At Pine Hill Park Fall 2019/Winter 2020
As late as the first week of Oct., a few summer resident birds could still be found in the park, including yellow-bellied sapsuckers, Eastern phoebe, and wood ducks. Day temperatures could be considered generally cold. And an occasional garter snake could be seen slithering among the leaf litter. The forest seemed alive with chipmunks scurrying about searching for, and storing, their winter food supply of acorns and other available nuts and seeds.
By mid-October, the forest floor was covered in a thick layer of colorful leaves, a layer which would persist throughout the fall and winter months. Eastern newts could still be seen swimming in Rocky and Muddy ponds.
By the first week of November, the seasonal birds had left, the hundreds of migrating waterfowl had left both ponds, the forest had become very quiet, trees were bare of leaves for the most part, and both Rocky and Muddy ponds were still open water, with newts seen swimming along the shoreline.
At the end of the first week of November, a thin layer of ice had formed over a few small areas on the edges of the ponds. On a Nov. 9th walk, I saw only one crow, but plenty of gray squirrels and chipmunks scurrying about. On a Nov. 17th hike, I had noticed that most of the oak trees had finally dropped their last leaves, an inch of snow was on the ground, gray squirrels and chipmunks were continuing their collecting of food, both ponds were covered with about 2 inches of ice, and not a single bird was heard or seen.
Two days before Christmas, temperatures in the low 50s were recorded, causing a major snow melt, but both ponds were now covered with thick ice. On Dec. 28th, Dave and Shelley participated in the annual Audubon Christmas bird count, observing tufted titmouse, mallard, crow, red-tailed hawk, raven, black-caped chickadee, downy woodpecker, white-breasted nuthatch, American goldfinch, hairy woodpecker, pileated woodpecker, and Eastern bluebird.
On Jan. 12th, bluebirds were seen at a birdhouse near the park trailhead. Hopefully, they’ll be nesting in one of those houses in the spring. But because of the proximity to people, that very well may not happen. On this day I saw common resident bird species including downy, hairy, and pileated woodpeckers, tufted titmouse, black-capped chickadees and dark-eyed juncos. Both ponds were covered in a few inches of water caused by recent heavy rains, and temperatures in the 60s! Snow was almost completely gone from the forest floor.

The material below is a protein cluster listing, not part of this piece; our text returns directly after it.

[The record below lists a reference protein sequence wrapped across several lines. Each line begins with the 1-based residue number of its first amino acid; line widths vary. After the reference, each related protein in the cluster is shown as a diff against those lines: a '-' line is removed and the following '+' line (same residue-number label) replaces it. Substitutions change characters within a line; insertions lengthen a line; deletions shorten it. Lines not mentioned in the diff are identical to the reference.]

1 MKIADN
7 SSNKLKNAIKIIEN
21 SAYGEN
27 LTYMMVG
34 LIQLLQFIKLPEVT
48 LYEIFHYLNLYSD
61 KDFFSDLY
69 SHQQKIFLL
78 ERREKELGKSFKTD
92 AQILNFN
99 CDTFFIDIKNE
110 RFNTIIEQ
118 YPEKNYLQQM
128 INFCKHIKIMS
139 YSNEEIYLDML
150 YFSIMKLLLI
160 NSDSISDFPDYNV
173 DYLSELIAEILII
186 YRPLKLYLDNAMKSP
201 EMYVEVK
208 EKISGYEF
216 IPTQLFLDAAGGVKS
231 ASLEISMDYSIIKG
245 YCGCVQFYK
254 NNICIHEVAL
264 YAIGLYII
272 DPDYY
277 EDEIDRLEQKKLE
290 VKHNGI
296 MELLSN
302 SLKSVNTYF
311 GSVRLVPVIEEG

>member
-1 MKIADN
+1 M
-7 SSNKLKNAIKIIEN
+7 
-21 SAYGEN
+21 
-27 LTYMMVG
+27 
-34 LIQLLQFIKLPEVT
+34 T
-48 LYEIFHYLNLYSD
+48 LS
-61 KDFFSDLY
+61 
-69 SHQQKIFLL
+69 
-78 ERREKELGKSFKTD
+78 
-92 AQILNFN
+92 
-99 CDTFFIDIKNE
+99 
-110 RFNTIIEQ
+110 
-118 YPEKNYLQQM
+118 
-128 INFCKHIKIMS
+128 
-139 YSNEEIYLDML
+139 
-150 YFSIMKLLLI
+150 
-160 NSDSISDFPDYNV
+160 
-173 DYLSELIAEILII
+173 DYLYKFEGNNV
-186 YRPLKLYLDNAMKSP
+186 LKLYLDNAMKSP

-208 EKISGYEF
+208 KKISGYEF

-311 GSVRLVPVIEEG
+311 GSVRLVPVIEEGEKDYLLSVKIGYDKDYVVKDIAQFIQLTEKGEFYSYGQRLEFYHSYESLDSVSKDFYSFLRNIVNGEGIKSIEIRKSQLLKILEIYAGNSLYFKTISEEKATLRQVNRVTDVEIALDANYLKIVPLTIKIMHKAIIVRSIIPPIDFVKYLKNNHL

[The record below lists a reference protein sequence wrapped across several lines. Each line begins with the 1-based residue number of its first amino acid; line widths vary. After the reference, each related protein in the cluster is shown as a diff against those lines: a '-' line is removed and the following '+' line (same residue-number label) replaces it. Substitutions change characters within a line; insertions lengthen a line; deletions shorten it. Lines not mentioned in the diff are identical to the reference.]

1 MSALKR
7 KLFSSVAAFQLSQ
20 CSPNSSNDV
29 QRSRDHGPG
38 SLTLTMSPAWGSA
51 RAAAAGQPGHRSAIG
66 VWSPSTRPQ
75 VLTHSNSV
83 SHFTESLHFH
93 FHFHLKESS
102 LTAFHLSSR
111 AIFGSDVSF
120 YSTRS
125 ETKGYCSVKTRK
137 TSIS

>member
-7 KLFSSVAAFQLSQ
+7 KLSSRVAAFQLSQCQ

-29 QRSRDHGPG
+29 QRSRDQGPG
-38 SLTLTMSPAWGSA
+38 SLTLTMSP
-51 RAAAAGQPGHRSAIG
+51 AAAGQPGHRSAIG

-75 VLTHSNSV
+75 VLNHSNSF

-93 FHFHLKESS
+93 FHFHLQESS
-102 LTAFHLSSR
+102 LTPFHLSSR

The third week of Jan. found the forest floor covered in about 4 inches of snow, with temperatures near single digits. Many places could be seen where white-tailed deer had been digging up the snow in search of acorns and other nuts.
The first week of Feb. found the lower trails forest floor still bare, but the higher trails all had about an inch of snow covering the ground. The forest was still relatively quiet, but I did observe gray squirrels mating. A RED squirrel, an only occasional sight, was seen in the hemlock forest near Muddy Pond, and tufted titmouse birds were singing, signs that spring was not far away.
By mid-Feb., about 6” of snow was on the ground, many animal tracks were seen throughout the forest including white-tailed deer, coyote, fox, squirrels and chipmunks, many squirrels were scurrying about, snow fleas were observed for the first time, and cardinals were singing.
On Feb. 23rd, while sitting on the edge of Rocky Pond, I could hear rumbles, moans, and groans coming from the pond as ice was moving and cracking underneath the snow covered surface. All streams and ponds frozen over.
March 8th was a gorgeous day. Squirrels and chipmunks could be seen active throughout the park, snow was gone on the lower trails with snow found only in protected, isolated areas throughout the upper trails, Rocky Pond had a few spots of open water, spiders were seen crawling about, and streams were starting to run.
By mid-March, snow was gone from most of the park with just a few patches of snow found only in small protected areas. Both Rocky and Muddy Ponds had some small open patches of water along the perimeter with Canada geese, mallards, wood ducks and hooded mergansers found there. Eastern newts were seen in large numbers along the shores in these open areas. Hairy woodpeckers were heard all throughout the park drumming.
All 50 American chestnut trees survived the winter, but 2 of the trees have small spots on their bark which show outer bark degradation. Whether this is the dreaded blight or not is too early to tell at this time according to a VT State Forester who looked at a picture of the spots I had taken for him to examine.
Shelley observed bluebirds leaving and entering one of the bird houses near the trailhead. We can only hope they decide to nest in one of the houses this spring.
That’s it for this issue. Please stay on the trails and enjoy your walks through the beautiful trails of Pine Hill Park.